Higher Seminar in Practical Philosophy: Christian Barry (ANU)
Date: Tuesday 27 September 2022
Time: 13.15 – 15.00
Offsetting and Accountable Harm
Under what conditions can we justify actions which impose risk on some group of people on the grounds that they belong to a set of actions that, together, do not impose risk on that same group of people? Answering this question is important for evaluating various practices, including the practice of offsetting carbon emissions. We've recently defended an answer to this question, which carries the practical implication that whether emitting and offsetting is permissible can depend on the form that the offsetting takes. If you offset by sequestering, such that you remove as much carbon from the atmosphere as you put in (for example by planting trees), then according to our view you can successfully offset. But when you offset by forestalling—preventing others from putting additional carbon into the atmosphere (for example by paying them not to emit, or providing them with more energy efficient stoves), you typically cannot. After explaining our view and considering some objections that others have presented to it, we introduce and discuss an important distinction between various harms to which your conduct can be causally related.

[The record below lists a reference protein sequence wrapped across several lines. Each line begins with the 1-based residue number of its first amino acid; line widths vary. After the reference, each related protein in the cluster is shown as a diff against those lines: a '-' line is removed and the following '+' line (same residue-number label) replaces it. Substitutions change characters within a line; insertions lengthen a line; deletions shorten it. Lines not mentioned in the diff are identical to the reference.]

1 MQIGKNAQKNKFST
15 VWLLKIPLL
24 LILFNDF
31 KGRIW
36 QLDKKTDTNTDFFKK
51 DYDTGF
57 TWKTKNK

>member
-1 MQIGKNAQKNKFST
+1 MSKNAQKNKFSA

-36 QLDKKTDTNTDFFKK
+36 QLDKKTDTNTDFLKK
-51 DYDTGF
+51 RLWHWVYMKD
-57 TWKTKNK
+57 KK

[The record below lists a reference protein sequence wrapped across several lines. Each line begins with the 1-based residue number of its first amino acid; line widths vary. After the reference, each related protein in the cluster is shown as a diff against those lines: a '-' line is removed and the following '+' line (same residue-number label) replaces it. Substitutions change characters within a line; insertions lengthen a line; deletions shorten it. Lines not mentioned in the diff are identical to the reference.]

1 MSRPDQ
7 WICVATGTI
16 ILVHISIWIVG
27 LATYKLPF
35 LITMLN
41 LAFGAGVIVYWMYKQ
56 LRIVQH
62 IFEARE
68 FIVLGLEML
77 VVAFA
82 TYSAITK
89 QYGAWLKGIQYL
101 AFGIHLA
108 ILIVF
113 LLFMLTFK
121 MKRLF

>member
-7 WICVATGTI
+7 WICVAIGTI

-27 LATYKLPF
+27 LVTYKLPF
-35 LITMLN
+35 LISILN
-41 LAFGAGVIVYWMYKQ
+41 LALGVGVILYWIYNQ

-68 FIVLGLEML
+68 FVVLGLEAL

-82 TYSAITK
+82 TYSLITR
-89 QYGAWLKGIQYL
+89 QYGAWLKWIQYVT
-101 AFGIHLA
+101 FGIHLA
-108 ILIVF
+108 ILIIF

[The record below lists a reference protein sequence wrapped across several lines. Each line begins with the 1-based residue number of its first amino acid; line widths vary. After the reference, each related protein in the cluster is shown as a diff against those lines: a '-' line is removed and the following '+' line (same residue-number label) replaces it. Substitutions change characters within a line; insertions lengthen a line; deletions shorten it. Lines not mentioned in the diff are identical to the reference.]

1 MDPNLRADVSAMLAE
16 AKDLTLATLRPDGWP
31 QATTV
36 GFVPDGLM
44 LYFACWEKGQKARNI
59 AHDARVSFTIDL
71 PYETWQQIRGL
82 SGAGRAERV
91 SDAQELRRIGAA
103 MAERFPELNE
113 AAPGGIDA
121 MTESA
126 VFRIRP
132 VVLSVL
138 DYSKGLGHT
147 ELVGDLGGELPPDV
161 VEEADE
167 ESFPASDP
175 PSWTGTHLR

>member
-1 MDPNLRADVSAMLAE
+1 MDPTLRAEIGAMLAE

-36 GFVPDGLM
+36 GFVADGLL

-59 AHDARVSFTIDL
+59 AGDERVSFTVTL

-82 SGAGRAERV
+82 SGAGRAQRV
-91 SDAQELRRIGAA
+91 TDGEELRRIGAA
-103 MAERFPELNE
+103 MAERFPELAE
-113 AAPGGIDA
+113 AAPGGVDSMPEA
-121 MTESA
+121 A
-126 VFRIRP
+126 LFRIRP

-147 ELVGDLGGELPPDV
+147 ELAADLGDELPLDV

Last updated: September 21, 2022
Source: Department of Philosophy